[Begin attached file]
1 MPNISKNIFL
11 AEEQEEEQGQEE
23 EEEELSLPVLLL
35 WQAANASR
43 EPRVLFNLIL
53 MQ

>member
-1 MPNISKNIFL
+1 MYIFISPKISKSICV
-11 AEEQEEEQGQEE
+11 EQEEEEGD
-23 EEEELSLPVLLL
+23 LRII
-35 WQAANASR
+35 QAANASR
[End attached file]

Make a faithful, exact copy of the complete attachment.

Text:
1 MPNISKNIFL
11 AEEQEEEQGQEE
23 EEEELSLPVLLL
35 WQAANASR
43 EPRVLFNLIL
53 MQ

>member
-1 MPNISKNIFL
+1 MYIFISPKISKSICV
-11 AEEQEEEQGQEE
+11 EQEEEEGD
-23 EEEELSLPVLLL
+23 LRII
-35 WQAANASR
+35 QAANASR